Top 10 family hiking trails in Utah

It’s difficult to select only ten great family hiking trails in Utah, but the trails in Utah’s national parks are especially good places for families to explore the natural wonders of the world together. These are my family’s favorite trails from each of Utah’s national parks.

I use two criteria for determining whether a hike is family-friendly. First, the hike must be easy enough for a preschooler to walk on his own. My five-year-old has walked nearly all of these trails in the past two years. Second, the hike must be worthwhile for everyone in the family. If I’m going to spend the time and money to travel to a national park, I want to see what makes it special.

Zion National Park

1. Weeping Rock

I have visited Zion National Park dozens of times and there were few visits when I didn’t hike to Weeping Rock. This short, paved trail leads visitors to an alcove in the canyon wall where water drips continuously through the sandstone in front, creating a hanging garden in the desert. The alcove also provides a spectacular view of Zion Canyon.

2. Emerald Pools

This is my eight-year-old daughter’s favorite hike. Families will discover three waterfall-fed pools along this trail. The one-mile stroller-friendly walk to the Lower Pool is worthwhile on its own. The last third-mile between the Middle Pool and the Upper Pool is rugged and strenuous, but the Upper Pool is the best of the three.

Bryce Canyon National Park

3. Rim Trail from Sunrise to Sunset Point

The entire Rim Trail is about 5.5 miles one way, but it has several entry and exit points, so it’s easy for families to customize their experience. The half-mile between Sunrise and Sunset Points is flat and paved and gives everyone a chance to stretch their legs while appreciating some of the best scenery in Bryce Canyon.

4. Navajo Loop

This 1.3-mile loop starts and ends at Sunset Point. The trail descends dramatically through the hoodoos to the floor of Bryce Canyon. The walk back uphill is strenuous, but there is no reason to rush through scenery this beautiful. Even an amateur photographer like me can’t take a bad picture here

Capitol Reef National Park

5. Capitol Gorge

This two-mile flat, unpaved trail was the main highway through Capitol Reef until 1964. Petroglyphs and the signatures of Mormon pioneers in the rock walls indicate that it had been used this way for a long time. At the end of the trail, take the short, steep trail to see natural water tanks in the rocks where rainwater collects in the desert.

6. Hickman Bridge

Two natural bridges, an ancient Fremont dwelling, and magnificent scenery are a pretty good return on your investment in this 2.5-mile hike. Pick up a printed trail guide before you start to fully appreciate all this hike has to offer.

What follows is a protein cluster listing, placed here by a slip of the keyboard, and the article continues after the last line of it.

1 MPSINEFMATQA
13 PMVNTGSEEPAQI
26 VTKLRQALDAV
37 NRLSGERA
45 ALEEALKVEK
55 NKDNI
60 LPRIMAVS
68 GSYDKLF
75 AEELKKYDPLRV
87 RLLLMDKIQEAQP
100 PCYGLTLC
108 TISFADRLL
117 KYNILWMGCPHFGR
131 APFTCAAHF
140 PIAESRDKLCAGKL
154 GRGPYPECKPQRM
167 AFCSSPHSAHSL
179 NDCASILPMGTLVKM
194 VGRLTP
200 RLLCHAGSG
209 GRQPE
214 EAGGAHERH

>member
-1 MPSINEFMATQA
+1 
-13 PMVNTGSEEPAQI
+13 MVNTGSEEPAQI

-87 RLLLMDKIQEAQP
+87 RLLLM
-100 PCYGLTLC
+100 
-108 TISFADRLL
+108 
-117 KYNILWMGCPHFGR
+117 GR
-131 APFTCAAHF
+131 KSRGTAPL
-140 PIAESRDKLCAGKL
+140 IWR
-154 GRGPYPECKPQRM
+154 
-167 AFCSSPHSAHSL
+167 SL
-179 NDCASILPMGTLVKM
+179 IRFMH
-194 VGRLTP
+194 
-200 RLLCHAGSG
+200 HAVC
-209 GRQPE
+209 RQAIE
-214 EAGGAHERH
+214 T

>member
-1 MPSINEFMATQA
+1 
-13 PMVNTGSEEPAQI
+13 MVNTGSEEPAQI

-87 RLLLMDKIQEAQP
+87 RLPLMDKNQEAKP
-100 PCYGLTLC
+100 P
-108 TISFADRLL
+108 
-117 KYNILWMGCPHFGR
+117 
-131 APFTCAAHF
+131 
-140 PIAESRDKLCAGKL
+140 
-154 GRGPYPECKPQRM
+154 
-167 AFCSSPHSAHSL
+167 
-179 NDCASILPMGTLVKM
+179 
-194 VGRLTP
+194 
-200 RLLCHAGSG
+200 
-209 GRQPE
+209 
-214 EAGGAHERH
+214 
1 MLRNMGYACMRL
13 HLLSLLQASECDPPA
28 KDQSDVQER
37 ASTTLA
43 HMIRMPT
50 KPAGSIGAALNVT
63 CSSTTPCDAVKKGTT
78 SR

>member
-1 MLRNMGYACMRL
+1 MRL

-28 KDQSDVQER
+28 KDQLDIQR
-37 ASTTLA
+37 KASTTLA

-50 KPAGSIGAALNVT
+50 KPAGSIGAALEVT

Canyonlands National Park

7. Mesa Arch

The payoff for this hilly half-mile hike is an arch that frames endless canyons behind it. There are unfenced cliffs at the end, but there is plenty of room to enjoy the view without going near the drop-off.

8. White Rim Overlook

We often have this trail’s spectacular panoramas to ourselves because it isn’t well-marked from the road. Look for a marked picnic area just down the road from the Island in the Sky visitor center. Signs for the trailhead are inside the picnic area. There are unfenced cliffs at the end of this trail, but there is a shady place to sit and plenty of space to enjoy the view without getting too close to the edge.

Arches National Park

9. Sand Dune Arch

The first time my husband and I hiked this short, flat and sandy trail, we found a family relaxing in the shade near the trailhead with their camp chairs, picnic, and sand toys. We haven’t hiked this trail with our kids yet, but we’re coming prepared with the same equipment when we do.

10. Delicate Arch

None of the many photos of this iconic arch compare with the experience of seeing it in person. The three-mile hike across exposed sandstone can be challenging, but the perfect photo ops and the opportunity to walk right up to Delicate Arch is worth it. Plan to hang on to young children at the end because there are some scary drop-offs once you get to the arch, but not before.

Spring and fall are the most comfortable times to hike in all of these parks, though Bryce Canyon and Canyonlands are a little cooler and Zion has a river in which to cool off. Winter is a great time to hike to Delicate Arch.

I grew up visiting Utah’s national parks and now I enjoy sharing them with my family. Make them a part of your family memories too.

Allison Laypath is a family travel writer at, based in Salt Lake City, Utah. She and her husband took their first child on a two-week road trip at four-weeks-old and they have been traveling as a family ever since. Allison loves all types of travel, but especially road trips, national parks and travel within her home state of Utah.

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  1. Thanks for letting me share some of my favorite places on Pit Stops for Kids today! We make a trip to at least one of these parks nearly every fall and I’m looking forward to re-visiting some of these favorite trails.

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